The media has been ablaze of late with news of the ongoing meningitis outbreak spreading across the nation with as many as 16 states affected thus far, including Rhode Island. The outbreak has been traced to a drug compounding pharmacy called New England Compounding Center, and the latest reports claim as many as 300 cases have been reported with almost two dozen deaths associated with the product so far. The problem has already produced a number of lawsuits, including product liability, pharmacy negligence and even two medical malpractice claims filed against clinics that administered the contaminated drugs to two patients.
The medical malpractice angle may be difficult to prove as many state laws protect healthcare service providers from product liability related litigation. In this case, the plaintiff's would have to prove that the doctors administering the tainted steroids were negligent and failed to act within the expected standards of care. Many personal injury attorneys say that it is difficult to prove claims against healthcare providers when they use faulty medical products unless they had prior knowledge of or should have known the products were defective. That is not stopping the increasing number of lawsuits from transpiring, with a dozen already filed across the country as of this report.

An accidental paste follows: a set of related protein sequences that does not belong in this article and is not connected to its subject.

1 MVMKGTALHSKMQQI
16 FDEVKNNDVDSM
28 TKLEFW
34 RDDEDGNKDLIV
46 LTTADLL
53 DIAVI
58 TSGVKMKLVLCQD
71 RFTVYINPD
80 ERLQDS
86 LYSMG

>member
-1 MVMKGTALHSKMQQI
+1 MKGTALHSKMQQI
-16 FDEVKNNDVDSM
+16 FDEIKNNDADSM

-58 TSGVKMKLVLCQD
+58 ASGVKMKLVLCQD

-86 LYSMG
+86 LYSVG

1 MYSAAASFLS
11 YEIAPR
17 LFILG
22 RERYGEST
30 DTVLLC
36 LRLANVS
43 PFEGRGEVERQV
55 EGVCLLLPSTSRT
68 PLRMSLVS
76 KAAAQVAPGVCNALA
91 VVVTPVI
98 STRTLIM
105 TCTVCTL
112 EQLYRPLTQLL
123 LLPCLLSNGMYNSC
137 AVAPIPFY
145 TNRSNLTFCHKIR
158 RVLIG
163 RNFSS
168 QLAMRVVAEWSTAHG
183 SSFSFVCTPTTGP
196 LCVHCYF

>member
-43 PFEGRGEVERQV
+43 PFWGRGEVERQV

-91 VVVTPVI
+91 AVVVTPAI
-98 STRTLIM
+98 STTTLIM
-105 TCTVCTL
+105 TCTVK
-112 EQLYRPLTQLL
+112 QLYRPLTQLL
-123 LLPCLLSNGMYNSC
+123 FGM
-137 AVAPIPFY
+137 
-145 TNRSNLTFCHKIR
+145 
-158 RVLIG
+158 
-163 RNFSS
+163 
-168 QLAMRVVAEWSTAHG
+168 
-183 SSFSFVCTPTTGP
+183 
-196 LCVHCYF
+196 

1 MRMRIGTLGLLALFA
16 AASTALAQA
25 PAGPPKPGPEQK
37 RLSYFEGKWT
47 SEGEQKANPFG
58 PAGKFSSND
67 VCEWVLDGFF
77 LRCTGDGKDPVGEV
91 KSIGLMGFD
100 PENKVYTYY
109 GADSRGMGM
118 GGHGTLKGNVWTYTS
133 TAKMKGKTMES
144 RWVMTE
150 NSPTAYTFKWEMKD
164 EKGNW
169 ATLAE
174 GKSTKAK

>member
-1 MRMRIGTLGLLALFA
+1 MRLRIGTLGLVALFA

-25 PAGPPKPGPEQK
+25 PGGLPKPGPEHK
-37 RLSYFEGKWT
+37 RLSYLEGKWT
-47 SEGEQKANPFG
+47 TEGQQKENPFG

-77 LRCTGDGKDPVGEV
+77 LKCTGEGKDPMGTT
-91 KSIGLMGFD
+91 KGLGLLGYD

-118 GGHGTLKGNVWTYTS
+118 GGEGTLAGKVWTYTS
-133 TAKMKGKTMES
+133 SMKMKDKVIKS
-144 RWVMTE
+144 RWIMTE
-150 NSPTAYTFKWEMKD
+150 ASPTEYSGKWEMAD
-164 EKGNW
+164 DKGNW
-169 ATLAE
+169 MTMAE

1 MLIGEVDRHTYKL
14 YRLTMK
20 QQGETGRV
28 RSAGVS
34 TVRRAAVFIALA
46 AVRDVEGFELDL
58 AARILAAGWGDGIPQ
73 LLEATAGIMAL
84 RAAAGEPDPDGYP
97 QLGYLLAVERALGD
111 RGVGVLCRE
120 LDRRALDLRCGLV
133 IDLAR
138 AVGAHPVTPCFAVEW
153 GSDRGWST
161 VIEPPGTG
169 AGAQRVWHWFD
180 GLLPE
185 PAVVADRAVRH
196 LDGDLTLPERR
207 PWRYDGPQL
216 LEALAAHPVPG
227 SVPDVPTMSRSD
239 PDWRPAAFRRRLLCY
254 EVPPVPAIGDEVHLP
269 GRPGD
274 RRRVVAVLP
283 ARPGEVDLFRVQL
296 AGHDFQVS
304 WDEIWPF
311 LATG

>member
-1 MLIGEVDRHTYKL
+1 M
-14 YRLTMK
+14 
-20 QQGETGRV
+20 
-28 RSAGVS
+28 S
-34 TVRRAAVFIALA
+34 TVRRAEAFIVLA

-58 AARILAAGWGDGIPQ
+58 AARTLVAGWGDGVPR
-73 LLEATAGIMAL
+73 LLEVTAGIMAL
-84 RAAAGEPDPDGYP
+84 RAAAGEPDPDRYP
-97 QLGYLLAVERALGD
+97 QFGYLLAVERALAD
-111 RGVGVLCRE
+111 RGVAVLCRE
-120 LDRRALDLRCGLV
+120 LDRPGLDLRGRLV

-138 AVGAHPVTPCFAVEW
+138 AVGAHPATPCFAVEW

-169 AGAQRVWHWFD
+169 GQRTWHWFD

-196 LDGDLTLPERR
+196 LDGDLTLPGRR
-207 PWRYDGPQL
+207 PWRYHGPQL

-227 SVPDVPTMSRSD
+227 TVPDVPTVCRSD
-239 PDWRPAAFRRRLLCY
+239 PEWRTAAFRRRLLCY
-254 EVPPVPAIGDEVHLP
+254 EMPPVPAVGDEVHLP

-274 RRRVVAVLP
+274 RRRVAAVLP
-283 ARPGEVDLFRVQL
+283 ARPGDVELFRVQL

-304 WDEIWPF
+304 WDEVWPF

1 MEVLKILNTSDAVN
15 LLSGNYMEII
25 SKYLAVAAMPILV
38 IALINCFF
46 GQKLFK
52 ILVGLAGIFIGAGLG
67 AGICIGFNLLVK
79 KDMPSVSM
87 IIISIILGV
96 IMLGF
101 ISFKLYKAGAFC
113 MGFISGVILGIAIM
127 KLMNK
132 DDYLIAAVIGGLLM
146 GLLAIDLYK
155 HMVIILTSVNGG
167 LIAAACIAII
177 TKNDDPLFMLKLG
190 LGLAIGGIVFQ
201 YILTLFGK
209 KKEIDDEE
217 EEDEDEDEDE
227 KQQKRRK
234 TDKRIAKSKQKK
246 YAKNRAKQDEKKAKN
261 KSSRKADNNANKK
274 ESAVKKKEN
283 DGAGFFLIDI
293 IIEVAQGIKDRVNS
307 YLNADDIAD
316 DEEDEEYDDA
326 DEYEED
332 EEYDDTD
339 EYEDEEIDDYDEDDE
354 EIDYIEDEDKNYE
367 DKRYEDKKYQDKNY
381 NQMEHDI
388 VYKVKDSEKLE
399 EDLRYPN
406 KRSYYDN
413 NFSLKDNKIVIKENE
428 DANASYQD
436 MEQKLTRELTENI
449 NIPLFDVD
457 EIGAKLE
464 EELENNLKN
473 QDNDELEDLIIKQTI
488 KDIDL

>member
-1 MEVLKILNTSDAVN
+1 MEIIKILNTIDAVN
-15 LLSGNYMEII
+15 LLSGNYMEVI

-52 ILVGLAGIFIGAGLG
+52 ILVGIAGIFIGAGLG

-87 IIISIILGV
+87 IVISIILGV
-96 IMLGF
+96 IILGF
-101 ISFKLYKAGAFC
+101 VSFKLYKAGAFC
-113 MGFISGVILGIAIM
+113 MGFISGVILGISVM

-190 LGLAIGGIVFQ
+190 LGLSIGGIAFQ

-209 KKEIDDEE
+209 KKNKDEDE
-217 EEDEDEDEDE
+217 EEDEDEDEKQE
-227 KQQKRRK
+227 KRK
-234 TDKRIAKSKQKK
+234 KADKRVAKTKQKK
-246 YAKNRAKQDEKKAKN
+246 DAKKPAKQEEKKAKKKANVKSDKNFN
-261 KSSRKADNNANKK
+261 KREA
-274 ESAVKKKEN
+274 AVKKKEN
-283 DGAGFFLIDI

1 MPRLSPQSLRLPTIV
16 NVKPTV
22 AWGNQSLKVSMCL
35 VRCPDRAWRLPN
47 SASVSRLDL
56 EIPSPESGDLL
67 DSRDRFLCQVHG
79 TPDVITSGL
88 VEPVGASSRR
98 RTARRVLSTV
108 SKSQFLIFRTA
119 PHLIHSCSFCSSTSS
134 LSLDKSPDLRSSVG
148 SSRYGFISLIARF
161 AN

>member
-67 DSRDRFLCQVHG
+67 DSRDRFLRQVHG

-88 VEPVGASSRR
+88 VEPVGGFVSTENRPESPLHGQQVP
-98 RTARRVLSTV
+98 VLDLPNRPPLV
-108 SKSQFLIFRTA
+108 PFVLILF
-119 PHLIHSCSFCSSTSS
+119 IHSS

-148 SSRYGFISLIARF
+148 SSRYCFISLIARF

The lawsuits thus far include malpractice on the part of the pharmacists and negligence and product liability claims among others. Lawsuits have been filed across several jurisdictions in state courts, including Massachusetts, Michigan, Minnesota, Florida, Tennessee, Virginia and New Jersey with more sure to follow as the number of patients infected continues to rise. The various jurisdictions involved further complicate matters as the legal definitions for product liability, malpractice, negligence and wrongful death vary from state to state. Some of the lawsuits are claiming class-action status which could wind up covering thousands of people affected by the outbreak.
When a person is injured or killed by the negligent or reckless actions of an individual or entity, such as a pharmacy or hospital that is expected to adhere to a standard level of expected care and quality, that person or company responsible for any injuries should be held accountable. In the case of the meningitis outbreak, a number of defendants have already been named in various lawsuits, from the pharmacists involved in compounding the steroids to executive officers and owners of the company all the way to some of the doctors and medical staff who administered the medications. Just where the courts will find fault will be interesting to watch.
Source: The Boston Globe, "Legal problems could multiply in meningitis outbreak," Jay Fitzgerald, Oct. 21, 2012